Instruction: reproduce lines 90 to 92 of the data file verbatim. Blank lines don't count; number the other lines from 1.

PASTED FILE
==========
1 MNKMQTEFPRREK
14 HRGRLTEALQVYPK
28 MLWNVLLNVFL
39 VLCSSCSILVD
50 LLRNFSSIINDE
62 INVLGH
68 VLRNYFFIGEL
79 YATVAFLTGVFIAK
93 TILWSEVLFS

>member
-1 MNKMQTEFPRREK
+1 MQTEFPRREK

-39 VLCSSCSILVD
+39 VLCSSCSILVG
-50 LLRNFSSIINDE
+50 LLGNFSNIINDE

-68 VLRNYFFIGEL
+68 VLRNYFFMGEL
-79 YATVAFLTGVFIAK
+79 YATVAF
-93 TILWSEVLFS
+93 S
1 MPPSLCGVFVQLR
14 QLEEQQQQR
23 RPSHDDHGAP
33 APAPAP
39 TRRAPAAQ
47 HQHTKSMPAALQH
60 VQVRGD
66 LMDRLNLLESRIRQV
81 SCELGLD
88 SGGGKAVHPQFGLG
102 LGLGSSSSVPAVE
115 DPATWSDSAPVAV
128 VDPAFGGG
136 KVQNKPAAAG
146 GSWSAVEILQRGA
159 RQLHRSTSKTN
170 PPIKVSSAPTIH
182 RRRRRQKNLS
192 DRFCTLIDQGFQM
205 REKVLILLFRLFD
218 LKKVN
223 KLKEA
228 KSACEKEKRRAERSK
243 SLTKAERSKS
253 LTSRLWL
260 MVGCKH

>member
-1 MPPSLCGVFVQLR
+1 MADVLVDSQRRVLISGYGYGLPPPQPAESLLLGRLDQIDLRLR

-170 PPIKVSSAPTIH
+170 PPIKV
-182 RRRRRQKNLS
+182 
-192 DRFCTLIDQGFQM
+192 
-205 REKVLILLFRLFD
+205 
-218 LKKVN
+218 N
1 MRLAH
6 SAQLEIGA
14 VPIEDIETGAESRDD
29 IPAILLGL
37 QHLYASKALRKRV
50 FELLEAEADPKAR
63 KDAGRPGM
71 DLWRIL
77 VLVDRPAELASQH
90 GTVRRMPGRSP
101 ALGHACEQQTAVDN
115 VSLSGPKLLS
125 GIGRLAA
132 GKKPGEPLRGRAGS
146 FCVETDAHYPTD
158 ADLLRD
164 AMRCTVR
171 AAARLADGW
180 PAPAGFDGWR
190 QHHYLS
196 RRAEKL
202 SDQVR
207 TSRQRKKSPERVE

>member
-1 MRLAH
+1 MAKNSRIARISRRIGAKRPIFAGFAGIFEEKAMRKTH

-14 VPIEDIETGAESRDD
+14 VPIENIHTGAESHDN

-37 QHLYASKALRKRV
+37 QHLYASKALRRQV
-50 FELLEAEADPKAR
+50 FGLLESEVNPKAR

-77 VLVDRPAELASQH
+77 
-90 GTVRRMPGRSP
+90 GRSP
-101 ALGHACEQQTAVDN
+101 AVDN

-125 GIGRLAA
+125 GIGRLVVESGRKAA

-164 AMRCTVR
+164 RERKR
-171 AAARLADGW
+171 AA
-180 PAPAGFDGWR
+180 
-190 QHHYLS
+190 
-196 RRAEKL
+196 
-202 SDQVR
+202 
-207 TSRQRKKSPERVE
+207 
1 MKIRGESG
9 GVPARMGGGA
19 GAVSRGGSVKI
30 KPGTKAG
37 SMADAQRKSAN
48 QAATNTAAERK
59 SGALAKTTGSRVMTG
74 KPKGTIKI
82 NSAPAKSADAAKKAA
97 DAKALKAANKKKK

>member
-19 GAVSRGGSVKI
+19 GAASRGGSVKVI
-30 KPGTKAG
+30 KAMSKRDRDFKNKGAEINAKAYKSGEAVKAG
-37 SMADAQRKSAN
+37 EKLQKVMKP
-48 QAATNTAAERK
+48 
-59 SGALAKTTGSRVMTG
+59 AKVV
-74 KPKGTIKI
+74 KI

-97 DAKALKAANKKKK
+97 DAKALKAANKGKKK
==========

-37 QHLYASKALRKRV
+37 QHLYASKALRRQV
-50 FELLEAEADPKAR